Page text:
Indonesia Energy Information
Indonesia Key Figures
GDP growth rate: 3.69 %/year
Energy independence: 100%
Data of the last year available: 2021
CO2 Emissions: 1.94 tCO2/capita
Rate of T&D power losses: 8.77%
* at purchasing power parity
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Total Energy Consumption
Total consumption per capita is 0.8 toe, while electricity consumption per capita is 978 kWh (2021).
Total energy consumption increased by 3.4%/year from 2013 to 2019 and declined by around 10% in 2020. Consumption increased by around 4% in 2021 but was still 6 below 2019 levels.
Interactive Chart Indonesia Total Energy Consumption
Crude Oil Production
Oil production declined by 20% between 2016 and 2021 to 33 Mt. It had decreased by 44% between 2000 and 2015 from a peak of 70 Mt and rebounded by 5% in 2016. This decline is due to the depletion of the main fields and the lack of investments.
Indonesia became a net importer of crude oil in 2006. Net oil imports reached 34 Mt in 2021 (of which 7 Mt for crude oil).
The total refining capacity is 1.15 mb/d (end of 2021), of which 97% is distributed among 5 large refineries: Cilacap (348 kb/d), Balikpapan (260 kb/d), Dumai (127 kb/d), Musi (127 kb/d), and Balongan (125 kb/d).
Interactive Chart Indonesia Crude Oil Production
Oil Products Consumption
After peaking in 2018 at 80 Mt, oil consumption declined sharply in 2019 and 2020 and returned to 2015-2017 levels in 2021, with 72 Mt.
Transport absorbs 59% of that consumption; the remainder goes mainly to the residential, services, and agriculture sector (15%), industry (9%), and the hydrocarbon sector (9%).
Graph: OIL CONSUMPTION (Mt)
Graph: OIL CONSUMPTION BREAKDOWN BY SECTOR (2021, %)
Interactive Chart Indonesia Refined Oil Products Production
Natural Gas Consumption
In 2021, natural gas consumption (41 bcm) did not recover from its 13% decline in 2020 (-13%), after a rapid increase in 2018 and 2019 (+12% and 7%, respectively). It remained relatively stable over 2010-2016.
Industry is the largest consumer of gas (44%), followed by power generation with33% and the hydrocarbon sector (oil and gas extraction and LNG plants) with 23%.
Graph: NATURAL GAS CONSUMPTION (bcm)
Interactive Chart Indonesia Natural Gas Domestic Consumption
Consumption of coal and lignite (around 85% lignite) increased very rapidly over 2013-2019 (+14%/year on average) and remained at 138 Mt in 2021 after a 6% drop in 2020.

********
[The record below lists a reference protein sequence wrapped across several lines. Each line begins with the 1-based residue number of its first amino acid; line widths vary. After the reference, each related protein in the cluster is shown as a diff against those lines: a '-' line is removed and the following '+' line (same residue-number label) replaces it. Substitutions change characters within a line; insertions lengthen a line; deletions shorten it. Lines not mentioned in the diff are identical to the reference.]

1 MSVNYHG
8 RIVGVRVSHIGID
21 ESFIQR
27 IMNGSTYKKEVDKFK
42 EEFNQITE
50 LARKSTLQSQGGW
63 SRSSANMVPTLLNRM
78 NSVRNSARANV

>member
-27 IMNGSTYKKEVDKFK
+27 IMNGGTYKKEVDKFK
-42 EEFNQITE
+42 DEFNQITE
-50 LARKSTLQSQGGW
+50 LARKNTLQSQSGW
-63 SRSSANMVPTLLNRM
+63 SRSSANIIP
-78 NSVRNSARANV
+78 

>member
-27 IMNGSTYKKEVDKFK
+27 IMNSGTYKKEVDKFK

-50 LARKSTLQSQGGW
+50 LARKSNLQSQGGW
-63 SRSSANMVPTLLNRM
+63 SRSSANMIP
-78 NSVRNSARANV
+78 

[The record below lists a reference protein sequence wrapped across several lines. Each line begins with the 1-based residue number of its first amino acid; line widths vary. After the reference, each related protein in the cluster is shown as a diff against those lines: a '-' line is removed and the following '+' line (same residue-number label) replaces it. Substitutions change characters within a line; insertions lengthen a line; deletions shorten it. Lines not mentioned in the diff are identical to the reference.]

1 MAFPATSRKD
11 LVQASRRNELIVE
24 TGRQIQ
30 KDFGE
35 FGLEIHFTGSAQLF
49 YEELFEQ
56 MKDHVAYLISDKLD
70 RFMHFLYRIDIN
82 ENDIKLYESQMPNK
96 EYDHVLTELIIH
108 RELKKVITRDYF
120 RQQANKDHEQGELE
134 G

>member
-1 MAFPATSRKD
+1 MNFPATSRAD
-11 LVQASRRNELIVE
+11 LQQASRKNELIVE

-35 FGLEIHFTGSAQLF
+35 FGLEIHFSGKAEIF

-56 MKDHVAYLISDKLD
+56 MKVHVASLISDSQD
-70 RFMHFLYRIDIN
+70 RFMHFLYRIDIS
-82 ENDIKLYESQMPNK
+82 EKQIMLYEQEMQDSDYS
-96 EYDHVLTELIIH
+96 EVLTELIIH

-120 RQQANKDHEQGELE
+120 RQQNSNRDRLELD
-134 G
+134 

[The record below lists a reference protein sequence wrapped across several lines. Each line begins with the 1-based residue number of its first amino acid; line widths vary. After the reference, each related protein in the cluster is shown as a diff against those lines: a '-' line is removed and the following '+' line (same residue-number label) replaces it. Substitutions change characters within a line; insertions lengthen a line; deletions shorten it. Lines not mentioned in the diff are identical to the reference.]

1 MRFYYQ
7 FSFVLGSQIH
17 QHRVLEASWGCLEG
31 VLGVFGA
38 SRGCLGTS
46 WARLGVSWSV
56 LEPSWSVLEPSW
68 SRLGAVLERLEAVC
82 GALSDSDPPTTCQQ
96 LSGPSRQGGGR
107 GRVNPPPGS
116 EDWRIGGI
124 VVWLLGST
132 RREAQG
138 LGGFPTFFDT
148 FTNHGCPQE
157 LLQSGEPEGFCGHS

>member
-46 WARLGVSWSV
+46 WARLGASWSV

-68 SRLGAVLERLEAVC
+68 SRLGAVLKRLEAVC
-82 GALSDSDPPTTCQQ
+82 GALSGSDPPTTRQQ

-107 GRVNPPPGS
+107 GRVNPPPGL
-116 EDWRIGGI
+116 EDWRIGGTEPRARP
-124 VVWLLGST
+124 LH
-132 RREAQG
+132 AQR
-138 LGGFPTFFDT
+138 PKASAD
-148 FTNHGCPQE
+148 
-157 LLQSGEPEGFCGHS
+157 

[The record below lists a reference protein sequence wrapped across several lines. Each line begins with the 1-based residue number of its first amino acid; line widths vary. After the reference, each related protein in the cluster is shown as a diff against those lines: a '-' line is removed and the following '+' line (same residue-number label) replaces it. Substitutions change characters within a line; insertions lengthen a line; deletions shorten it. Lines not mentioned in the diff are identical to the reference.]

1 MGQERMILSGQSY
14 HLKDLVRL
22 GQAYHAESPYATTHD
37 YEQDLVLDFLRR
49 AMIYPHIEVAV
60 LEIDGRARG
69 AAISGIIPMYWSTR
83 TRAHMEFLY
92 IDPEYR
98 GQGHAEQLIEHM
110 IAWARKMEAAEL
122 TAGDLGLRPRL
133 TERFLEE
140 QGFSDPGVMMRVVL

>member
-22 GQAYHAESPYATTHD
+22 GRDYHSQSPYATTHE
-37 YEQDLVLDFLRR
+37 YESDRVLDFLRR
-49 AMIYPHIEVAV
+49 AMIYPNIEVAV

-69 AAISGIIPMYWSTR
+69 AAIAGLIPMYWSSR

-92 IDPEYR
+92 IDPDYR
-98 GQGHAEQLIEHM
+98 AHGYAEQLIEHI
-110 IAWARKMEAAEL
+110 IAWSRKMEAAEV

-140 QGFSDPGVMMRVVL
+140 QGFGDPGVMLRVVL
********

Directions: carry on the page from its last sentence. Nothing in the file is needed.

The electricity sector accounts for 81% of coal and lignite consumption and the remainder goes to industry.
Graph: COAL CONSUMPTION (Mt)
Graph: COAL CONSUMPTION BREAKDOWN BY SECTOR (2021, %)
Interactive Chart Indonesia Coal and Lignite Domestic Consumption
Electricity consumption has increased very rapidly apart from 2020 (by around 6%/year over 2010-2019 and 5% in 2021), reaching270 TWh in 2021.
Households account for 41% of the consumption, industry for 36%, and services for 22% (2021).
Almost all households are electrified (99.5% in 2021, up from 28% in 1990 and 86% in 2000).
Graph: ELECTRICITY CONSUMPTION (TWh)
Graph: ELECTRICITY CONSUMPTION BREAKDOWN BY SECTOR (2021, %)
Renewable in % Electricity Production
EBTKE, the Directorate General (DG) for New Energy, Renewable and Energy Conservation, focuses on renewables in power generation, whereas the DG of Electricity sets the FiT and the ceiling price for power from renewable sources.
The national energy policy revision (Regulation No. 79/2014) set a target of 23% of renewables in the total primary energy supply in 2025 (excluding traditional biomass). The RUKN 2019-38 set a target of 23% of total power capacity from renewables in 2025 (about 41 GW) and at least 28% in 2038, with a minimum of 31% by 2050.
Interactive Chart Indonesia Share of Renewables in Electricity Production (incl hydro)
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CO2 Fuel Combustion/CO2 Emissions
In its updated NDC (2021), Indonesia kept the same target as in the first version, i.e. a reduction of GHG emissions by 29% by 2030 (conditional target of 41% if global agreements are reached such as bilateral co-operations, technology development and transfer, financial help, etc.).
In the Long-Term Strategy for Low Carbon and Climate Resilience 2050 (LTS-LCCR 2050), Indonesia plans to reach net-zero emissions in 2060.
Total GHG emissions increased by 3%/year from 2000 to 2019, according to Climate Action Tracker, and declined by 5% in 2020 due to the Covid-19 crisis.
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